I’ll confess to being a little bit of a homer. That said, it’s ridiculous that Giants right-hander Ryan Vogelsong didn’t win one of the three Comeback Player of the Year Award votes in which he was a candidate. I guess escaping oblivion to make the NL All-Star team and finish fourth in the league in ERA doesn’t count for much anymore.

Chris Haft


I love the Vogelsong story as much as anyone, don’t get me wrong. I am a huge Giants fan and believe the team would have been under .500 without him this year. They would have folded up camp at the All Star break (instead of fighting to the end) without his contributions this year. Personally, he has battled for years to finally succeed as a very good pitcher, and he has certainly earned all of the accolades (including the All Star nod) afforded to him.

But realistically, doesn’t a player have to be very good (maybe not an All Star, but at least a middle of the order (2-6) hitter or middle of the rotation pitcher) originally to be considered a “Comeback Player of the Year”? Generally, a Comeback POY is one of those very good (if not great) players that have later had something go wrong (injuries, prolonged multiple year slump, etc.), and they have overcome those issues to be very good (if not great) again. What other examples do we have of past Comeback POY winners that never succeeded at the MLB level in the first place?

Vogelsong has endured and battled as much as anyone to become a very good pitcher. But this is the first time he has been considered a very good major league pitcher. There are other awards, that if they existed, would be more appropriate.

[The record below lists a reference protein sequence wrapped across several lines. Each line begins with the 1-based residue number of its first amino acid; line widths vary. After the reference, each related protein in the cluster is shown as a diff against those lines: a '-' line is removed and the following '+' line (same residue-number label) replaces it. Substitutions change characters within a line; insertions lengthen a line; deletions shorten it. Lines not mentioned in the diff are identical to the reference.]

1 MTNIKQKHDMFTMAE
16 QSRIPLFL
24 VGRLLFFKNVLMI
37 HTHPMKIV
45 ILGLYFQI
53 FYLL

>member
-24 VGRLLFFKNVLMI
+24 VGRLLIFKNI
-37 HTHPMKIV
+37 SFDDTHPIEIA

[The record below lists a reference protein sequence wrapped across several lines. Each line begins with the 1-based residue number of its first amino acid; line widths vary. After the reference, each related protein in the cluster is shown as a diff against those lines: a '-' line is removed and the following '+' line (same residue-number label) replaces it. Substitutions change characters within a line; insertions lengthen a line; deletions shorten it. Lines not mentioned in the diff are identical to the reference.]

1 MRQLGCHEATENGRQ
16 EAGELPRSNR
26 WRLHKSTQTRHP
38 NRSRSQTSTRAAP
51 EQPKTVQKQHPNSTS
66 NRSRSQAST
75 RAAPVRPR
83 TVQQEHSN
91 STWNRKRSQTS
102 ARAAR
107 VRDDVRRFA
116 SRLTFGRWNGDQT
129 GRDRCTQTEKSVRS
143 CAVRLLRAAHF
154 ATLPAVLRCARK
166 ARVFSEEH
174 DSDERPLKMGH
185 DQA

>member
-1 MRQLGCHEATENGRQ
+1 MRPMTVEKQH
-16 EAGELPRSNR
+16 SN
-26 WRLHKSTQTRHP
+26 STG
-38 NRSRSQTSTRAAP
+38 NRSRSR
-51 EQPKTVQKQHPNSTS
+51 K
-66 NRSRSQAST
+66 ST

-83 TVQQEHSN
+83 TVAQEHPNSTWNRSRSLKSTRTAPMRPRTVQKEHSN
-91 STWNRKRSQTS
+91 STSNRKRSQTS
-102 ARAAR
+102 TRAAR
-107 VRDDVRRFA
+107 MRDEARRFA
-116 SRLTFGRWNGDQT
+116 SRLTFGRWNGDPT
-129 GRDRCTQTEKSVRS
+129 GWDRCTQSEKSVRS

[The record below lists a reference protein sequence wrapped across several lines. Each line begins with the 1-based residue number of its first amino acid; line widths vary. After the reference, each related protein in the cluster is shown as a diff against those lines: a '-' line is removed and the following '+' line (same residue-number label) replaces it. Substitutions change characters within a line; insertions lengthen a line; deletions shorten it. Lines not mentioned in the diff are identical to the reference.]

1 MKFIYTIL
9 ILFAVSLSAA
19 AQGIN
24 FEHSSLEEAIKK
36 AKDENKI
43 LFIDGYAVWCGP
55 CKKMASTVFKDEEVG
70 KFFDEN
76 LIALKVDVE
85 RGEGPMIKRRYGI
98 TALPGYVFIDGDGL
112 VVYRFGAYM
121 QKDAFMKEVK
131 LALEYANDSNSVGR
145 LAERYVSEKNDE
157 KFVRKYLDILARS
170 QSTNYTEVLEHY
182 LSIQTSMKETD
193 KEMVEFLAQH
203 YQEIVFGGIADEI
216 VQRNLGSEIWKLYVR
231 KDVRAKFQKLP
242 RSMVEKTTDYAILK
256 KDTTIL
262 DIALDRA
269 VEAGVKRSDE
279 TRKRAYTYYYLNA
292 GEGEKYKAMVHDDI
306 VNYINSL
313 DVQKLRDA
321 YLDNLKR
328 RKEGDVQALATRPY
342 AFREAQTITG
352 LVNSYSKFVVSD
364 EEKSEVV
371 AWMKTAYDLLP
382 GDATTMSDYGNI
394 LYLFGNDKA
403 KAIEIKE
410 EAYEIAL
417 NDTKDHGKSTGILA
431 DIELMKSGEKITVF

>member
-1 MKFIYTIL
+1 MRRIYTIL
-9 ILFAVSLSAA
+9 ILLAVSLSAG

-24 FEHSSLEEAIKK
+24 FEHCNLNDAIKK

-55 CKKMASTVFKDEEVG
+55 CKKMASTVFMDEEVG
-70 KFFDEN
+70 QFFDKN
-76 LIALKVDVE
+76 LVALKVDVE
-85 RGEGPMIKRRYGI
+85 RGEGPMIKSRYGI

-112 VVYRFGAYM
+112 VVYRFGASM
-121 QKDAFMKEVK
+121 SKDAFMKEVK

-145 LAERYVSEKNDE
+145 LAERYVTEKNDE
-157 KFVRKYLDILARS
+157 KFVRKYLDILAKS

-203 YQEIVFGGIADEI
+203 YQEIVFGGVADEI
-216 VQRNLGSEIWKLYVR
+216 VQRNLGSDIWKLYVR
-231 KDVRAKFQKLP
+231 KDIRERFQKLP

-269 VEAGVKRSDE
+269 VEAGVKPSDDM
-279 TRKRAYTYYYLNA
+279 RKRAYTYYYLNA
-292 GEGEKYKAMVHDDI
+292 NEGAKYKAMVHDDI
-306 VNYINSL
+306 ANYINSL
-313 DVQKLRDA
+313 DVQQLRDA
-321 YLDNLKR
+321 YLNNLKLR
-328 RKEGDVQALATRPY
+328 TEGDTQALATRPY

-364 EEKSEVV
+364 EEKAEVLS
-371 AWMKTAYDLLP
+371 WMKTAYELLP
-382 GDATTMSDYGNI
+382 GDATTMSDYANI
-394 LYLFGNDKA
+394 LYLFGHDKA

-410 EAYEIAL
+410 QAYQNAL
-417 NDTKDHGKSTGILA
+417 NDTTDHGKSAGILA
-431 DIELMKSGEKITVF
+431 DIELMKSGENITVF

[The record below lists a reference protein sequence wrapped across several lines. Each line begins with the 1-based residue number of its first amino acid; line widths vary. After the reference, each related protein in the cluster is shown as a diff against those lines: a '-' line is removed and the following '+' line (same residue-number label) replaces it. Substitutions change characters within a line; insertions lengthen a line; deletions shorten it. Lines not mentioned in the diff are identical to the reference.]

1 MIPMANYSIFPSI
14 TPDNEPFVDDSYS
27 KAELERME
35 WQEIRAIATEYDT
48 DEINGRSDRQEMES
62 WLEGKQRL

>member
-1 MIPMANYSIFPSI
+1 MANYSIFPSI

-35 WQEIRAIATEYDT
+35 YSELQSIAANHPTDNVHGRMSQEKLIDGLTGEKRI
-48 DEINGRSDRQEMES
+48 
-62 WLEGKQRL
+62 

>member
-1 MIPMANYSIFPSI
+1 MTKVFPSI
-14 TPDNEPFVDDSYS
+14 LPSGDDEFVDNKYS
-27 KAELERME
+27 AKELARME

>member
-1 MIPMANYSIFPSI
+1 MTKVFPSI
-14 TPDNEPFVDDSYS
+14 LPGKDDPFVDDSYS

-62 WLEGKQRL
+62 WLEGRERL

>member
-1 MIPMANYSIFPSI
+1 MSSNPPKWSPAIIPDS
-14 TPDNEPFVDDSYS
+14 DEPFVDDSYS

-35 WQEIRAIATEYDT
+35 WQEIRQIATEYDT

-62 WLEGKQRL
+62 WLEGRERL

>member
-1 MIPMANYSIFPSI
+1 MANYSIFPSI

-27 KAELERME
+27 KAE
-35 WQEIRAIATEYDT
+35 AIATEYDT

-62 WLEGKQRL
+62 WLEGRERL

How about “Breakout Player of the Year”? Or “Late Bloomer of the Year”? You can’t give him Comeback Player of the Year when he isn’t coming back to a level that he was before.

You, along with obsessivegiantscompulsive (see above), have poked holes in my argument.

To have come back, he had to be there first. Ryan never did it in the majors until now.

If the award was for greatest breakthrough after so many years or amazing perseverance, Ryan would win that hands down, though, which is what he really did.

Point well-taken. I suspect that’s why Berkman drew such support.

Not related…but I have a solution for Barry Zito.\

My nuclear option with Zito….send him to Single A San Jose. Let him sit there until he finds enough personal dignity to retire. That would be the end of our Zito problem.

See comments above. It’s refreshing to be disagreed with in such a genial, non-threatening AND sensible manner.

cold hearted fact

send whiteside and stewart back to fresno
sit pagan and sheirholtz for now

blanco cf
belt rf
sandoval 3b
posey 1b
cabrera lf
burris 2b
sanchez c
crawford ss

these are the best players coming out of the spring
trade huff, sheirholtz, the riot, pagan whiteside stewart for some pitchin prospects or draft choices